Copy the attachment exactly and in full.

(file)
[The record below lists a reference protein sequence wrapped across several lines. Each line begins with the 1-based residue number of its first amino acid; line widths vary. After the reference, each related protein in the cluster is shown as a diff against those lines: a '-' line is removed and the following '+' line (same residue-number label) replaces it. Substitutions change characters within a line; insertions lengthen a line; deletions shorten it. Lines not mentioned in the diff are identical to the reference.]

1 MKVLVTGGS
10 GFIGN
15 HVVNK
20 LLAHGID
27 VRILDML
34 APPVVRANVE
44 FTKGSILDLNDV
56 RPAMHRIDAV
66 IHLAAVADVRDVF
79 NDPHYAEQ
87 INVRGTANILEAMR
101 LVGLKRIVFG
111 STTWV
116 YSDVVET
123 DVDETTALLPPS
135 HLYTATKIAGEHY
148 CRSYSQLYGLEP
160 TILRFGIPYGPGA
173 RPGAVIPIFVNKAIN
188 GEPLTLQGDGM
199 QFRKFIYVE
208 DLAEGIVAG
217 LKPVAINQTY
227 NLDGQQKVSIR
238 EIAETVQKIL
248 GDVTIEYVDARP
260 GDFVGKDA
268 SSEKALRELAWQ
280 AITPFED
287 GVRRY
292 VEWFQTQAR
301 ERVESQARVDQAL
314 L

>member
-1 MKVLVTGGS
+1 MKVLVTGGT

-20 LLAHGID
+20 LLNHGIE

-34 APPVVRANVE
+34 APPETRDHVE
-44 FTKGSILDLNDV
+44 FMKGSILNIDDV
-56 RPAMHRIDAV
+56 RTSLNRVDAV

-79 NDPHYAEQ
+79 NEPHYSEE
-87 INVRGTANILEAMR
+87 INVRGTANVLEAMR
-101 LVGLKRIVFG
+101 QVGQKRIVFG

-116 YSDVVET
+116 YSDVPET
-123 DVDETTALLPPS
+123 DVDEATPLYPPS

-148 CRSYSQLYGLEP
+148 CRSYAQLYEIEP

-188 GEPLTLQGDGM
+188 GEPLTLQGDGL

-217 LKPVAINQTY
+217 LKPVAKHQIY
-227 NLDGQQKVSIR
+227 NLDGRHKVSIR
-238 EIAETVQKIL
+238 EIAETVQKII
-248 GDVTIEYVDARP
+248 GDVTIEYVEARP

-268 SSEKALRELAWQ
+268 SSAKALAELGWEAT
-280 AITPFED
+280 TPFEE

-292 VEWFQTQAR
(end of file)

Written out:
[The record below lists a reference protein sequence wrapped across several lines. Each line begins with the 1-based residue number of its first amino acid; line widths vary. After the reference, each related protein in the cluster is shown as a diff against those lines: a '-' line is removed and the following '+' line (same residue-number label) replaces it. Substitutions change characters within a line; insertions lengthen a line; deletions shorten it. Lines not mentioned in the diff are identical to the reference.]

1 MKVLVTGGS
10 GFIGN
15 HVVNK
20 LLAHGID
27 VRILDML
34 APPVVRANVE
44 FTKGSILDLNDV
56 RPAMHRIDAV
66 IHLAAVADVRDVF
79 NDPHYAEQ
87 INVRGTANILEAMR
101 LVGLKRIVFG
111 STTWV
116 YSDVVET
123 DVDETTALLPPS
135 HLYTATKIAGEHY
148 CRSYSQLYGLEP
160 TILRFGIPYGPGA
173 RPGAVIPIFVNKAIN
188 GEPLTLQGDGM
199 QFRKFIYVE
208 DLAEGIVAG
217 LKPVAINQTY
227 NLDGQQKVSIR
238 EIAETVQKIL
248 GDVTIEYVDARP
260 GDFVGKDA
268 SSEKALRELAWQ
280 AITPFED
287 GVRRY
292 VEWFQTQAR
301 ERVESQARVDQAL
314 L

>member
-1 MKVLVTGGS
+1 MKVLVTGGT

-20 LLAHGID
+20 LLNHGIE

-34 APPVVRANVE
+34 APPETRDHVE
-44 FTKGSILDLNDV
+44 FMKGSILNIDDV
-56 RPAMHRIDAV
+56 RTSLNRVDAV

-79 NDPHYAEQ
+79 NEPHYSEE
-87 INVRGTANILEAMR
+87 INVRGTANVLEAMR
-101 LVGLKRIVFG
+101 QVGQKRIVFG

-116 YSDVVET
+116 YSDVPET
-123 DVDETTALLPPS
+123 DVDEATPLYPPS

-148 CRSYSQLYGLEP
+148 CRSYAQLYEIEP

-188 GEPLTLQGDGM
+188 GEPLTLQGDGL

-217 LKPVAINQTY
+217 LKPVAKHQIY
-227 NLDGQQKVSIR
+227 NLDGRHKVSIR
-238 EIAETVQKIL
+238 EIAETVQKII
-248 GDVTIEYVDARP
+248 GDVTIEYVEARP

-268 SSEKALRELAWQ
+268 SSAKALAELGWEAT
-280 AITPFED
+280 TPFEE

-292 VEWFQTQAR